Here are seven reasons why we believe data professionals and other individuals should learn M:

  • Tapping into the full power of Power Query: In Gil Raviv’s book, Collect, Combine, and Transform Data Using Power Query in Excel and Power BI, Mr. Raviv estimates that the GUI for authoring M queries (see Where and how Is M used? in this chapter) allows you to solve only 40% of challenges related to data transformation, but mastery of M allows you to bring that figure closer to 99.99%. Later chapters demonstrate specific examples of solving data transformation challenges that cannot be done in the GUI. Since M serves as the backbone of Power Query’s data transformation capabilities, by mastering M, you gain full control over the data transformation process, allowing you to extract, clean, transform, and reshape data from diverse sources.
  • Automation of repetitive tasks: One of the primary reasons you should learn M is to automate repetitive data transformation tasks. Business and IT professionals are often tasked with receiving data on a recurring basis and then generating reports based on this data. Instead of manually transforming this data each time (often in Excel) to prepare it for reporting purposes, leveraging M for this data transformation allows the data transformation logic to be implemented once and then automatically run each time new data is received.
  • Flexibility and customization: While Power Query provides a user-friendly interface for data transformation tasks, it does have its limitations. By learning M, you can extend the capabilities of Power Query and overcome these limitations. M allows you to write custom functions, perform advanced transformations, and apply complex logic that goes beyond the built-in capabilities of the Power Query interface. This flexibility empowers you to tailor your data transformations precisely to meet the unique requirements of your data sources and analysis.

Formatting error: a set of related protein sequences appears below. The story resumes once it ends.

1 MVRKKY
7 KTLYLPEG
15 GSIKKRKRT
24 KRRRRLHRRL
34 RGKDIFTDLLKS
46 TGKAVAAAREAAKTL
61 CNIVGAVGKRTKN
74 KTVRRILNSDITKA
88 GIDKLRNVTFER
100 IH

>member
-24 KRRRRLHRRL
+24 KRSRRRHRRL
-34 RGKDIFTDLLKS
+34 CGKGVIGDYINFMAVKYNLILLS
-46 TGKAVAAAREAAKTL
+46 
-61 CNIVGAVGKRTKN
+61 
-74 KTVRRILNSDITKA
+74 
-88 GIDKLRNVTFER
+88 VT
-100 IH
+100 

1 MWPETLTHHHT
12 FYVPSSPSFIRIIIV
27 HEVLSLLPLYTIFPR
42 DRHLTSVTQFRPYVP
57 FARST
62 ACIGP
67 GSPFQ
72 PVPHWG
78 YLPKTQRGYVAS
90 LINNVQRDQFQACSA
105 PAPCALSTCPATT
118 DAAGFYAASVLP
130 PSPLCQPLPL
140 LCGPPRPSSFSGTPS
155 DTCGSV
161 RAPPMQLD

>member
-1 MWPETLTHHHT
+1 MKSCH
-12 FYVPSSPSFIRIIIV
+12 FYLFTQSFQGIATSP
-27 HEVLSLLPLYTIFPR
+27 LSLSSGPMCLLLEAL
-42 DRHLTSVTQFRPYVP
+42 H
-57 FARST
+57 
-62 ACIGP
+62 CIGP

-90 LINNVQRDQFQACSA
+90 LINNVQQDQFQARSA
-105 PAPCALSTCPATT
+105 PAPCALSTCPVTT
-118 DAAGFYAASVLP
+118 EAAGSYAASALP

• Efficiency and performance optimization: M is a highly efficient and optimized language for data transformations. The Power Query engine intelligently processes M expressions, optimizing performance by reducing unnecessary data loads and transformations. When working with large datasets or complex transformations, knowing M enables you to write efficient code that significantly speeds up your data processing, as demonstrated in Chapter 15, Optimizing Performance. By understanding the underlying principles of M and its performance considerations, you can optimize your data workflows and save valuable time. Finally, leveraging M can greatly reduce and simplify the formula and Data Analysis Expressions (DAX) code in downstream applications like Excel and Power BI Desktop.
  • Advanced data cleaning and transformation: M provides a comprehensive set of data cleaning and transformation functions that go far beyond the basic operations available in traditional spreadsheet applications. With M, you can easily handle data quality issues, such as removing duplicates, handling missing values, splitting columns, merging sets of data, and performing advanced calculations. Learning M enables you to tackle complex data cleaning and transformation tasks efficiently, leading to accurate and reliable data analysis.